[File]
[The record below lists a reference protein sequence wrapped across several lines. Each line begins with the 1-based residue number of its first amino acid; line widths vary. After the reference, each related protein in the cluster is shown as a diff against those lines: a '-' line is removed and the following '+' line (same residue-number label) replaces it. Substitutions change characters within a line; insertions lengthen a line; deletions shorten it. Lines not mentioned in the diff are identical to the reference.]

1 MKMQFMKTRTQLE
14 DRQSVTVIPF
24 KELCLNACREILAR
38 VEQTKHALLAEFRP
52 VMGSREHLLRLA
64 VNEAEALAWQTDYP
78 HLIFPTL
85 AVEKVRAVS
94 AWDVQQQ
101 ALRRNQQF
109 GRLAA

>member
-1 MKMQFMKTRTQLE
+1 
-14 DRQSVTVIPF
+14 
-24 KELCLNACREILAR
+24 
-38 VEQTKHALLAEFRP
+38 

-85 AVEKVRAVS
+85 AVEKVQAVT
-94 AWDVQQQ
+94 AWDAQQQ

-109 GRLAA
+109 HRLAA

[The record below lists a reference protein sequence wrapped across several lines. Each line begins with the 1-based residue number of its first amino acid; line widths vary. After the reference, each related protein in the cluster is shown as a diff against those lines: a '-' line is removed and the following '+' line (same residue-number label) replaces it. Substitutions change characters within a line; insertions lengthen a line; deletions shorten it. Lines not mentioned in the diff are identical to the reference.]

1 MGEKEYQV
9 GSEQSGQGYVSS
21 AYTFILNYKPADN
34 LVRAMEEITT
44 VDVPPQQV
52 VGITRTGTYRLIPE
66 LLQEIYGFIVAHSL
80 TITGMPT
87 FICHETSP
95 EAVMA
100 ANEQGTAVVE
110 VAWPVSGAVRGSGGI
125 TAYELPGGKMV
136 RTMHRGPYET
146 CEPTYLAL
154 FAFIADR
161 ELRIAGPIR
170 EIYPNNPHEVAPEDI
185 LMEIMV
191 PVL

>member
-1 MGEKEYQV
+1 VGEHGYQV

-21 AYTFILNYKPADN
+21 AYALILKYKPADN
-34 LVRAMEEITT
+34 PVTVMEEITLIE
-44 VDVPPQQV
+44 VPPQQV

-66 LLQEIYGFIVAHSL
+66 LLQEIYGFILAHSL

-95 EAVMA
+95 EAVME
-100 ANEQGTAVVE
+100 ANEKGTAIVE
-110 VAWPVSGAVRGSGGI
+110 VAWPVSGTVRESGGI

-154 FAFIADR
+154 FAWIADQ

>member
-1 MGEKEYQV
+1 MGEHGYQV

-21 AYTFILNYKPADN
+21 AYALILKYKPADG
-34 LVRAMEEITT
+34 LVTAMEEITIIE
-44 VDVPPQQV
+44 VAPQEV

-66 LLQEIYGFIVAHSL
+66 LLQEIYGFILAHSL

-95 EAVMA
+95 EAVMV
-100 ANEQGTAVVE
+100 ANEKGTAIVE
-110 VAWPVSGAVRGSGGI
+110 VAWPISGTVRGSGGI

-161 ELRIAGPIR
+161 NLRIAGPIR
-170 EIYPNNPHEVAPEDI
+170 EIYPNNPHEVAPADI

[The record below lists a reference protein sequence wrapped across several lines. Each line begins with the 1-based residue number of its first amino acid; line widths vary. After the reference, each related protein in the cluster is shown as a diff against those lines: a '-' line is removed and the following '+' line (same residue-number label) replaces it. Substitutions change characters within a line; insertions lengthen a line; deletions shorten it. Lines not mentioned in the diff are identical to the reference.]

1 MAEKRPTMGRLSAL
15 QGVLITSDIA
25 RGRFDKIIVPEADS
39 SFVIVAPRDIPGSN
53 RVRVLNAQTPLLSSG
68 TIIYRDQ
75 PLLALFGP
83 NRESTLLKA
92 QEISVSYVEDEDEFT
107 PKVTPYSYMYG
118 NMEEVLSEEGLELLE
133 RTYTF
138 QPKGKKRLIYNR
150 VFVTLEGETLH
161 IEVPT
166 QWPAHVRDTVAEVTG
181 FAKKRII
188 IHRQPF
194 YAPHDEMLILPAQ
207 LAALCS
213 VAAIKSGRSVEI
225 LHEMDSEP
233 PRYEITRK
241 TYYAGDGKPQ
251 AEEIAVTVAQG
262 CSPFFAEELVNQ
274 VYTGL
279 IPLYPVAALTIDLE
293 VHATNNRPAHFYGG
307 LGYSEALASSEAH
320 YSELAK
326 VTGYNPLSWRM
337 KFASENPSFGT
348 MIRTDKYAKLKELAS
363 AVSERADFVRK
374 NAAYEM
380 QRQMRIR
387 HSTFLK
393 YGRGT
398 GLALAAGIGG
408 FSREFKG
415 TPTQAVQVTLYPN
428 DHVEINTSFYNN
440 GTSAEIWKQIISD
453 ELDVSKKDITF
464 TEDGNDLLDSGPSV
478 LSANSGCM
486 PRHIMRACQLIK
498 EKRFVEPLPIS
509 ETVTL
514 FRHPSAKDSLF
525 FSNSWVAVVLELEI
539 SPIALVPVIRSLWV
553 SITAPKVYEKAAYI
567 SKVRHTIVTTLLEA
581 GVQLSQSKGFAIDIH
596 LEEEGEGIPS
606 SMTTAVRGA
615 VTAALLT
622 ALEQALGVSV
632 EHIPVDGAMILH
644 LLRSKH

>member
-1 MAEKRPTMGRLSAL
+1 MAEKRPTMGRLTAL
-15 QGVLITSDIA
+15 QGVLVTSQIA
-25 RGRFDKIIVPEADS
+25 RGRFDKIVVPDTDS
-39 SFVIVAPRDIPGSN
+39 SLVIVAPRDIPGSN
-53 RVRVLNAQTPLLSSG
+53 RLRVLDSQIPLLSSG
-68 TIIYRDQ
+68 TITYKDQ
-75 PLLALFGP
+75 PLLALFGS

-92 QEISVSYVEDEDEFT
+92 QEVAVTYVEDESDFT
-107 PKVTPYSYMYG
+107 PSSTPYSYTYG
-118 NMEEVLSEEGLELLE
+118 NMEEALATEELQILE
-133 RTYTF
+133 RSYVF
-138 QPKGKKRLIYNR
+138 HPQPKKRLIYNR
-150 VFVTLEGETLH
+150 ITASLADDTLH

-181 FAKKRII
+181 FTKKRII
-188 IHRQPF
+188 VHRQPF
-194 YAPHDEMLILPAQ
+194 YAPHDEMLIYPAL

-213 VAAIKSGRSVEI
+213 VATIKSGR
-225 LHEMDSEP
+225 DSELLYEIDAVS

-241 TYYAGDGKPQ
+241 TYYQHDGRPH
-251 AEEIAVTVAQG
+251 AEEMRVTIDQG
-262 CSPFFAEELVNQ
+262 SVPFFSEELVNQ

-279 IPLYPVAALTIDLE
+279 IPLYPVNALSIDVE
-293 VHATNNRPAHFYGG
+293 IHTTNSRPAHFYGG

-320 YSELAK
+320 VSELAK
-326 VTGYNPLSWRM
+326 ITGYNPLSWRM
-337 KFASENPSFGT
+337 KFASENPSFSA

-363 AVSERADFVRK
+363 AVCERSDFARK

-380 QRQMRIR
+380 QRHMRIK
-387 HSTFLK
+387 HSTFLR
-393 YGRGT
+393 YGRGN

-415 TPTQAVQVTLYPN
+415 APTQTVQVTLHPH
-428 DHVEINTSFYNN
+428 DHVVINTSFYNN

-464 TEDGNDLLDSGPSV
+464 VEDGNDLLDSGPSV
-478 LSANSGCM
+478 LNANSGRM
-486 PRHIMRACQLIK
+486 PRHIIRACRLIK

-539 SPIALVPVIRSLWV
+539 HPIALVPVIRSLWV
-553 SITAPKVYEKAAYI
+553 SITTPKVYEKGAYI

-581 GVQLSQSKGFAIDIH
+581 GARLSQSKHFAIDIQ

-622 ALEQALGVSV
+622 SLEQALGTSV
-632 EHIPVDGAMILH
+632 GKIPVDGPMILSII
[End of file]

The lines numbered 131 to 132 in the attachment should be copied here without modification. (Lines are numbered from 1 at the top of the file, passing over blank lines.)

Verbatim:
415 TPTQAVQVTLYPN
428 DHVEINTSFYNN